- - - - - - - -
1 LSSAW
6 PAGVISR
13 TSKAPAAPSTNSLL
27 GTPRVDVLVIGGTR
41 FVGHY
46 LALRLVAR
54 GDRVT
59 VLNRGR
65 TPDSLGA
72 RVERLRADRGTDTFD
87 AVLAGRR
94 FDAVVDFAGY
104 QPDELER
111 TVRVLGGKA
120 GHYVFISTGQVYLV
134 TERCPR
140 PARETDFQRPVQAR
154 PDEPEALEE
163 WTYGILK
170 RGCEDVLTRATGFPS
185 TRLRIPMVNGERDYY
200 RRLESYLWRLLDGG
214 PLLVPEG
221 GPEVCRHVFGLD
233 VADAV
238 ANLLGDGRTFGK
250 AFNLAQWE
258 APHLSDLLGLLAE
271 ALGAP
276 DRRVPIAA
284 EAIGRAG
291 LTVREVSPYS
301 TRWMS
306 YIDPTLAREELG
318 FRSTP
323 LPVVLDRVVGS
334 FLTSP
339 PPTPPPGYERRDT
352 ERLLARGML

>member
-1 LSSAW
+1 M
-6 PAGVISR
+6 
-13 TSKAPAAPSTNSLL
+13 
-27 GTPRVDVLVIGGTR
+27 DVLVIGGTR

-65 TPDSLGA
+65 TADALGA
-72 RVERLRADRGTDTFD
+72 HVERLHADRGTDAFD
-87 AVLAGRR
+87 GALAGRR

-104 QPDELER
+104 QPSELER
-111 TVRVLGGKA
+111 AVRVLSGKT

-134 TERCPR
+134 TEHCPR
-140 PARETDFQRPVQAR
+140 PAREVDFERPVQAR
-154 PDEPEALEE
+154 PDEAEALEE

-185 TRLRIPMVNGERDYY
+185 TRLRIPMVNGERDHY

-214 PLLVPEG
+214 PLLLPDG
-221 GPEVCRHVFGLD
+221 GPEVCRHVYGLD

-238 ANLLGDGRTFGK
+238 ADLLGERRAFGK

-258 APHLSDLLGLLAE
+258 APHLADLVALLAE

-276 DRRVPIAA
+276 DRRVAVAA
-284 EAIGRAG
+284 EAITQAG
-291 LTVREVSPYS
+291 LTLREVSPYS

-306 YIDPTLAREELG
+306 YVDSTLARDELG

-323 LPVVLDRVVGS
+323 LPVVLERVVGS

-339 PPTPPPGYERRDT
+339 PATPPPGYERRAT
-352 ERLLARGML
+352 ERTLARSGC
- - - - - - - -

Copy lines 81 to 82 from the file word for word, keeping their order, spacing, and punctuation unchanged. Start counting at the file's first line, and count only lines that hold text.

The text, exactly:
-306 YIDPTLAREELG
+306 YVDSTLARDELG